A Christmas Carol

Charles Dickens, adapted by Karen Louise Hebden
Royal Lyceum Theatre, Edinburgh

Production photograph

One of the inescapable truths of our time is that when the winter months arrive, at some stage you will be subjected to one of the countless forms and adaptations of Charles Dickens' well loved festive tale, A Christmas Carol. The classic story of an ageing miser's redemption at the hands of idealised spiritual figures is one known to practically everyone in the western world. The pat moralistic tale is short enough to be presented theatrically with no glaring omissions, and yet broad enough to evoke some level of introspection from even the most obtuse audience member.

The same holds true for Jemima Levick's directorial vision of the play: part narration and part manifest action, the actors inhabit the stage in differing ways dependent on the location it embodies. This is achieved with the use of minimal props moved around in unison by the actors and by the rotating stage. It is here that Malcolm Shields' choreography deserves mention, as the complexities of movement are never less than fluid. However the adaptation seems to fall flat at points, with abridgements and added sections bordering on gross simplification of the original story. Which is unfortunate, as these seem unnecessary changes.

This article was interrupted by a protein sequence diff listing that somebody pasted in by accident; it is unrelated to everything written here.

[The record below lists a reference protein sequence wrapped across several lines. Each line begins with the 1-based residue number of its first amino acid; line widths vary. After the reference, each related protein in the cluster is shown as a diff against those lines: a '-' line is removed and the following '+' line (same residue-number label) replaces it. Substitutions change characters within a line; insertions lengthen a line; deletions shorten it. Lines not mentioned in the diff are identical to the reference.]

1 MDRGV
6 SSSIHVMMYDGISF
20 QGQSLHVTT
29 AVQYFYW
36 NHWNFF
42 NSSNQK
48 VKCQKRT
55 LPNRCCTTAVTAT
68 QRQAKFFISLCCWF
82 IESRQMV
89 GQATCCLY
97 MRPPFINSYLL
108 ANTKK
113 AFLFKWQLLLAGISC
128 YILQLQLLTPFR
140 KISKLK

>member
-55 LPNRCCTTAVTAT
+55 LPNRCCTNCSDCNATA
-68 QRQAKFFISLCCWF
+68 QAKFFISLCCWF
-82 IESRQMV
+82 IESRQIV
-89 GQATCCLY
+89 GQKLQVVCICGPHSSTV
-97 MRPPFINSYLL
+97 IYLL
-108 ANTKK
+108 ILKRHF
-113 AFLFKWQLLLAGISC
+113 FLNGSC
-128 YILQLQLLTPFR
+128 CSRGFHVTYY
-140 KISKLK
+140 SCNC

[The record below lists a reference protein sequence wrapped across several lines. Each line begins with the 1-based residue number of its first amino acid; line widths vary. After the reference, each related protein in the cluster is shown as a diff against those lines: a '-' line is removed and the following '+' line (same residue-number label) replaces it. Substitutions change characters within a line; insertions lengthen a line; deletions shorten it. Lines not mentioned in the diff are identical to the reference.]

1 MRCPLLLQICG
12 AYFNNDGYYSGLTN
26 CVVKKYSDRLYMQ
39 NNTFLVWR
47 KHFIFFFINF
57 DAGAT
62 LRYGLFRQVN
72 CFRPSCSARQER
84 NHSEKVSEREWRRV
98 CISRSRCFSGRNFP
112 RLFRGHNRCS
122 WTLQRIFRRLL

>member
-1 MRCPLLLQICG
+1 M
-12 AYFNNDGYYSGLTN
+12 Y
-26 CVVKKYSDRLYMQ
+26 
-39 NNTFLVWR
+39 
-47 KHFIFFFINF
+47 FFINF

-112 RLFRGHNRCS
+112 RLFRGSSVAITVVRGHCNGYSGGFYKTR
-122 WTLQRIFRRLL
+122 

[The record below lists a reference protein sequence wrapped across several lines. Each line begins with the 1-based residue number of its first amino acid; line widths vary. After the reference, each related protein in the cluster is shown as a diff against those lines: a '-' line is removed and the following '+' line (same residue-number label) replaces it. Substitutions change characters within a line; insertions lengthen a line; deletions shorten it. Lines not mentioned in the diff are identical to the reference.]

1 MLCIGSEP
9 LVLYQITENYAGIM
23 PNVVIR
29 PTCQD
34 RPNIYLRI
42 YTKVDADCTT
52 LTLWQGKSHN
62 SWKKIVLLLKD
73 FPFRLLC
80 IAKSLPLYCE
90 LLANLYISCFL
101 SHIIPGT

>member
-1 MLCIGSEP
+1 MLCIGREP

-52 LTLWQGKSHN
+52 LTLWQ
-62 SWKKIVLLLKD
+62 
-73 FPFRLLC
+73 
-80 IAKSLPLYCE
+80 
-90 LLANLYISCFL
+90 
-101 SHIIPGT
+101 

John Bett makes for an atypically realistic Scrooge who cuts a far more endearing figure by seeming filled with remorse and regret early on in the play. His Ebenezer is not the pantomime unreasonable miser so often seen. Instead he is so unimposing and mildly grumpy that he comes across as simply being fed up with Christmas, a sentiment quite easy to understand considering today's commercial bombardment of the festival. A regrettable side effect of this is that his redemption never truly seems in question, it is only really a matter of time. It also flattens out his reactions towards the shock of seeing the spirits animate in front of him. Bett's Scrooge may say that he finds the Ghost of Christmas Future terrifying but he certainly doesn't show it.

The remainder of the cast is made up from a group of seven actors, each playing several parts as well as acting as a "Greek chorus" of sorts, narrating the action near-verbatim from Dickens' original text. This creates an interesting concept, standing against the reality of the individual acting. It seems as if we are hearing a folk tale, known to everyone in the city, being recounted by a succession of different voices.

Runs till 31st December.

Steve Orme reviewed the premiere of this version of "A Christmas Carol" at the Derby Playhouse in 2003

Reviewer: Graeme Strachan

Are you sure?